On Tuesday, the remarkable recovery of the Canadian dollar passed a milestone that would have been difficult to envisage just a few months ago - 80 cents (U.S.).
The 80-cent loonie lasted for all of two hours on early Tuesday morning before succumbing to the largest intraday drop in more than one year to as low as 78.55 cents. And while that briefly reached high mark could easily be revisited in short order, the balance of probabilities suggests that a material decline in the exchange rate is the more likely outcome through the remainder of the year, according to a number of economists' forecasts.
"We think the Canadian dollar rally may be running out of steam," Bank of Nova Scotia's chief foreign exchange strategist, Shaun Osborne, said in a note.
"Fundamental, technical and seasonal factors are aligning to suggest that [the U.S. dollar] may recover some of its recent weakness."
All three of those forces have supported the loonie's strength as it ascended from a 13-year low set in the winter.
At that point, the loonie had been thoroughly weakened by the downturn in global commodity prices after the oil crash provided the final precipitous leg in the currency's descent to the 68cent mark.
What followed was an 18-percent rebound over a little more than three months that surpassed in speed all but one loonie rally of that size on record, according to BMO Nesbitt Burns.
And yet, the Canadian economy continues to be saddled by weak global commodity prices and pockets of regional recession resulting from the oil glut.
"The question is, is this an economy that's unusually strong, or unusually weak? It's still fair to say it's unusually weak, so we should have an unusually weak currency as well," said Eric Lascelles, chief economist at RBC Global Asset Management.
To be sure, Canadian economic readings have provided a steady source of positive surprises over the past few months. January gross domestic product growth released in April showed the domestic economy having its best month since mid-2013.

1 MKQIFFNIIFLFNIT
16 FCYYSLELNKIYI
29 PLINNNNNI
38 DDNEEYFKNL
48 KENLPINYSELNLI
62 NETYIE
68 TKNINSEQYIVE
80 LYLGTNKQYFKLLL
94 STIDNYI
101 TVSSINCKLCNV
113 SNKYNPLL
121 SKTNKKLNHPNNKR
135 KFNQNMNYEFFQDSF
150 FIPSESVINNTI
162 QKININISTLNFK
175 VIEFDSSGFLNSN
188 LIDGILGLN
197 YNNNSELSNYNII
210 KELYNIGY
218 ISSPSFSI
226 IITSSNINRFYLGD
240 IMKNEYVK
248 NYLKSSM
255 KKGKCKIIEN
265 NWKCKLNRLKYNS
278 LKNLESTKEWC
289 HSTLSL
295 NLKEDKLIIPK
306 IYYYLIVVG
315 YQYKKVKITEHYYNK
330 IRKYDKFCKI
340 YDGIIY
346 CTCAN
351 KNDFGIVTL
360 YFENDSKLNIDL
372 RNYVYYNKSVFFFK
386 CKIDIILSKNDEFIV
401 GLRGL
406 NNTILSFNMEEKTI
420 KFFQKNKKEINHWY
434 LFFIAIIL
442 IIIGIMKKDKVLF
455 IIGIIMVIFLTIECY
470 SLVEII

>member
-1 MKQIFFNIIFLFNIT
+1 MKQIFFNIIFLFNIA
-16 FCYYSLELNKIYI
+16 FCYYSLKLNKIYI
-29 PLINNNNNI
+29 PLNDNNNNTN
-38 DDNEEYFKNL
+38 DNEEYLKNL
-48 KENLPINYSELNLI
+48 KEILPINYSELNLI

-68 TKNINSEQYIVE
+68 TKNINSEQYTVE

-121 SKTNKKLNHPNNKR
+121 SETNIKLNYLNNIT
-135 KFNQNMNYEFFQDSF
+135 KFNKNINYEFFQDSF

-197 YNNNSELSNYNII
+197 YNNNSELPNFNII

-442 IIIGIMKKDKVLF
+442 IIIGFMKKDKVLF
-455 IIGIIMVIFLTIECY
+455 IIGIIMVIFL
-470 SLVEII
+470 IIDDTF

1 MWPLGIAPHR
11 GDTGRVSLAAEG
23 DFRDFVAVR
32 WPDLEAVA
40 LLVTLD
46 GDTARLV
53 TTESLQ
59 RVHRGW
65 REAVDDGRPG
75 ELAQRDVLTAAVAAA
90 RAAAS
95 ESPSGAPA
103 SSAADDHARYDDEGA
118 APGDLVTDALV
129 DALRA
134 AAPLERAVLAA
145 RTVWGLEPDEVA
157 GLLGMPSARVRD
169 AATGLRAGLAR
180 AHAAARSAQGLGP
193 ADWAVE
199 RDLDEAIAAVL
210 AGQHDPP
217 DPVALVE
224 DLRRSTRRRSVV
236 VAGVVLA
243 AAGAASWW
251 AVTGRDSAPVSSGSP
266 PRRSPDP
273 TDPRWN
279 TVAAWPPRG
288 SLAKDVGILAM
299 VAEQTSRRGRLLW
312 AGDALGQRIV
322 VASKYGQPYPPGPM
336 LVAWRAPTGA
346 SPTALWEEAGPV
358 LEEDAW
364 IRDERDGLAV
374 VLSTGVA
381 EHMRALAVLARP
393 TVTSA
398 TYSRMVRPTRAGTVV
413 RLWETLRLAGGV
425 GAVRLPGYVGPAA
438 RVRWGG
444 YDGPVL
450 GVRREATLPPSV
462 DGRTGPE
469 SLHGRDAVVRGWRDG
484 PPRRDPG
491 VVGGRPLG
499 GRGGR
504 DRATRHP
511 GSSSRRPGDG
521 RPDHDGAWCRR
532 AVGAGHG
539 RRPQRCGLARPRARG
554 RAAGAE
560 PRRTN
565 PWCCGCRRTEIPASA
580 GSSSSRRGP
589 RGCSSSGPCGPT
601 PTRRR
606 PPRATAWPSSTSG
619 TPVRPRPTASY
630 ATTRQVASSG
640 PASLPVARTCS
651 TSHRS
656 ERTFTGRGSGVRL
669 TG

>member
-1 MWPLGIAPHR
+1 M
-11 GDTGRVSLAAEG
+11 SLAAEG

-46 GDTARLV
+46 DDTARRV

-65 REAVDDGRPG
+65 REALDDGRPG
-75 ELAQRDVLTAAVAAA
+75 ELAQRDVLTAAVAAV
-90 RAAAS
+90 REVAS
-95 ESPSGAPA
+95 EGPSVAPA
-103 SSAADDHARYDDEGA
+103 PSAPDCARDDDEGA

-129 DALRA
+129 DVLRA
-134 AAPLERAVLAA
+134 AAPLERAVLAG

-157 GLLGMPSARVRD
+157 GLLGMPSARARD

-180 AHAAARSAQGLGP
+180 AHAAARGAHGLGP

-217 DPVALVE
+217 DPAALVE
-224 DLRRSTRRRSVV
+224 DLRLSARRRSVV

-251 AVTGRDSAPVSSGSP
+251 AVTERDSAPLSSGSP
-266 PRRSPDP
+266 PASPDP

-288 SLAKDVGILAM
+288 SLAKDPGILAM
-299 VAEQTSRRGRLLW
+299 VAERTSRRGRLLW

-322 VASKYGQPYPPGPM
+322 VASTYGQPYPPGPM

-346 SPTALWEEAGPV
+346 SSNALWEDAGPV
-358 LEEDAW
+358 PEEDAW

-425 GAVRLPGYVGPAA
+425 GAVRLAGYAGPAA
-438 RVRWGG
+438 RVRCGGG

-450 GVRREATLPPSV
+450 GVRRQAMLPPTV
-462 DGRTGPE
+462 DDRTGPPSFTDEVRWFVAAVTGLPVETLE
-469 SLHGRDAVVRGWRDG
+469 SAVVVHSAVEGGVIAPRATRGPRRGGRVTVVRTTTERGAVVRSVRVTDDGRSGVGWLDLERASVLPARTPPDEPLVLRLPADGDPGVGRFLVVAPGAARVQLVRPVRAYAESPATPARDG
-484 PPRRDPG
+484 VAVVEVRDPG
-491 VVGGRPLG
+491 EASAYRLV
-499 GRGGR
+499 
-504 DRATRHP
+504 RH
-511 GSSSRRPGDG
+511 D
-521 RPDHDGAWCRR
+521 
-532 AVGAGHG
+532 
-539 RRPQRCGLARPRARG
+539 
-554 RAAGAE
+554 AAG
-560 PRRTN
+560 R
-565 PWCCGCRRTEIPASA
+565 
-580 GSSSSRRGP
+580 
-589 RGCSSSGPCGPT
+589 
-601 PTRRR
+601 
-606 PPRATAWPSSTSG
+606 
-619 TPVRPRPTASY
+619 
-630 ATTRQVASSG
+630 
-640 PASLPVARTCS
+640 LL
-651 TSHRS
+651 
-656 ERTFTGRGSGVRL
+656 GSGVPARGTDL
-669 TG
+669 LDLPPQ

That capped off a three-month stretch that saw an annualized growth rate of 5 per cent, which stood in stark contrast to the portents of doom that informed sentiment toward Canada amid the commodity shock.
But it's unlikely that the Canadian economy will surpass expectations to the same extent in the months ahead, Mr. Osborne said.
Aside from the rebound of energy prices, one of the more potent forces driving the Canadian dollar higher has been diminished expectations for monetary tightening by the U.S. Federal Reserve.
After raising its key policy rate for the first time in a decade in December, the Fed has been forced to delay its tightening path by this year's flare-up of market volatility, as well as some disappointing U.S. economic data.
U.S. rate hikes are bearish for the Canadian dollar as higher yields draw capital into U.S. securities over Canadian securities.
But again, the market may have overshot in pumping up the Canadian dollar to account for Fed inaction.
The spread between Canadian and U.S. government ytw-year benchmark bond yields declined from a high of 0.60 percentage points in January to a low of 0.09 points last week.
Swap rates, meanwhile, seem to expect the Bank of Canada hiking at the same speed as the Fed over the next two years, Greg Anderson, head of foreign exchange strategy at BMO Nesbitt Burns, said in a note. "We struggle to believe that will really be the case, but that is where the market is at."
There may be further constraints looming for the loonie from seasonal factors. The recent relief rally was compounded by a powerful trend that has seen the Canadian dollar rise in the month of April in 13 of the past 16 years.
BMO credits this to similar seasonal strength in crude oil prices, as well as the transition period for Canadian tourism flows.
That trend certainly held this April, but there is no comparable May effect.
Lastly, technical indicators are starting to turn bullish for the U.S. dollar, Mr. Osborne said.
"These are classic reversal signals that usually form after extended, trending moves such as we have seen in USDCAD since mid-January," he said.
On the upside, an end to the loonie's runaway gains would bode well for Canada's recently enlivened export sector, Douglas Porter, chief economist at BMO Nesbitt Burns, said in a note.
"While there are clearly many factors that play a role in net trade, the exchange rate is a massive underlying force. And, the three-month surge in the Canadian dollar threatens to undermine those gains."